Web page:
Format

Send to

Choose Destination
Aging Cell. 2013 Aug;12(4):533-43. doi: 10.1111/acel.12070. Epub 2013 Apr 19.

Hutchinson-Gilford progeria syndrome through the lens of transcription.

Author information

1
Department of Genetics, Institute of Life Sciences, Hebrew University of Jerusalem, 91904, Jerusalem, Israel.

Abstract

Lamins are nuclear intermediate filaments. In addition to their structural roles, they are implicated in basic nuclear functions such as chromatin organization, DNA replication, transcription, DNA repair, and cell-cycle progression. Mutations in human LMNA gene cause several diseases termed laminopathies. One of the laminopathic diseases is Hutchinson-Gilford progeria syndrome (HGPS), which is caused by a spontaneous mutation and characterized by premature aging. HGPS phenotypes share certain similarities with several apparently comparable medical conditions, such as aging and atherosclerosis, with the conspicuous absence of neuronal degeneration and cancer rarity during the short lifespan of the patients. Cell lines from HGPS patients are characterized by multiple nuclear defects, which include abnormal morphology, altered histone modification patterns, and increased DNA damage. These cell lines provide insight into the molecular pathways including senescence that require lamins A and B1. Here, we review recent data on HGPS phenotypes through the lens of transcriptional deregulation caused by lack of functional lamin A, progerin accumulation, and lamin B1 silencing.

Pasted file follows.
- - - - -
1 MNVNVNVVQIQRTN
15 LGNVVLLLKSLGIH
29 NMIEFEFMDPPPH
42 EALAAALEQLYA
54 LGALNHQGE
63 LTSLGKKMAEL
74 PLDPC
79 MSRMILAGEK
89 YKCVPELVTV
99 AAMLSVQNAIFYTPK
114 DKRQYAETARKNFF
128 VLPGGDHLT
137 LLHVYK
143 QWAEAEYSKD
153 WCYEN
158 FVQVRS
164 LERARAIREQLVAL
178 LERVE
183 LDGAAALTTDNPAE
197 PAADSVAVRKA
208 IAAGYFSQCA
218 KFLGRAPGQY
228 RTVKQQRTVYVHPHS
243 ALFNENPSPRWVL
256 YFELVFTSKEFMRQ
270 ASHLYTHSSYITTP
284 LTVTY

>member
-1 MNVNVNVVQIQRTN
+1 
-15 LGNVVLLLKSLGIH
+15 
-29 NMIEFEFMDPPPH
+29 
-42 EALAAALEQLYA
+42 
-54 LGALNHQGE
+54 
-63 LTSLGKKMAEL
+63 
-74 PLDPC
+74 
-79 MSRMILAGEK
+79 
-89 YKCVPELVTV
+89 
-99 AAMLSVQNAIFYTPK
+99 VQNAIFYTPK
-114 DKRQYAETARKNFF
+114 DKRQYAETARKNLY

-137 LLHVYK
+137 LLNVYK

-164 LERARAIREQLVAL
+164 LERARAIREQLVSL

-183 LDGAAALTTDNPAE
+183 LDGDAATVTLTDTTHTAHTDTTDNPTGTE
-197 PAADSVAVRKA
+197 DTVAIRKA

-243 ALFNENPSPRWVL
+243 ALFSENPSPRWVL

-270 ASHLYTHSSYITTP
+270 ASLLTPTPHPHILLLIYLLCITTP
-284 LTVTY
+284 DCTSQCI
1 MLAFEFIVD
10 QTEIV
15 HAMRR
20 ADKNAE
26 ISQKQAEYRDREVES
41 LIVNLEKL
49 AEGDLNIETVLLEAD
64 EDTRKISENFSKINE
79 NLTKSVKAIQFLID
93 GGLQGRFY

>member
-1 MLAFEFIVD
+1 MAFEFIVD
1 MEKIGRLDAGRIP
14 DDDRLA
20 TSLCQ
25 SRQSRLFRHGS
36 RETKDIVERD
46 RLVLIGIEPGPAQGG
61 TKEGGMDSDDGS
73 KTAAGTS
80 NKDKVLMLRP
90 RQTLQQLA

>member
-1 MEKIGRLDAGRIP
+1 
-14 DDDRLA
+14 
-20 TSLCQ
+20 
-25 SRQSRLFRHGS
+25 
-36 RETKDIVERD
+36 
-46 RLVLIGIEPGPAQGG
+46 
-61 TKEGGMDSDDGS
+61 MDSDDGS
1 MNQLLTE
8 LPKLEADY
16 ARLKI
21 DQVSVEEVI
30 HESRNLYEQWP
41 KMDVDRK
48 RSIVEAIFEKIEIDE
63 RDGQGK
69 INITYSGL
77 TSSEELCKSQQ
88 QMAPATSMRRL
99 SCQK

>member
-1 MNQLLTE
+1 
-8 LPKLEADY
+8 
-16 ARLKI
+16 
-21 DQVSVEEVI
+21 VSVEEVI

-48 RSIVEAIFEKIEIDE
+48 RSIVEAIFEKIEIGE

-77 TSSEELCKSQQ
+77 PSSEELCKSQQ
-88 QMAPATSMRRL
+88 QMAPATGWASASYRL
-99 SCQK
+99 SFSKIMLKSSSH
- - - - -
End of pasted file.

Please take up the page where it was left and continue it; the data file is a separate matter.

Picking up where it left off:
KEYWORDS:

Hutchinson-Gilford progeria syndrome; LMNA; aging; lamin A; lamin B1; nuclear lamina; progerin; transcription

PMID:
23496208
DOI:
10.1111/acel.12070
[Indexed for MEDLINE]
Free full text

Supplemental Content

Full text links

Icon for Wiley
Loading ...
Support Center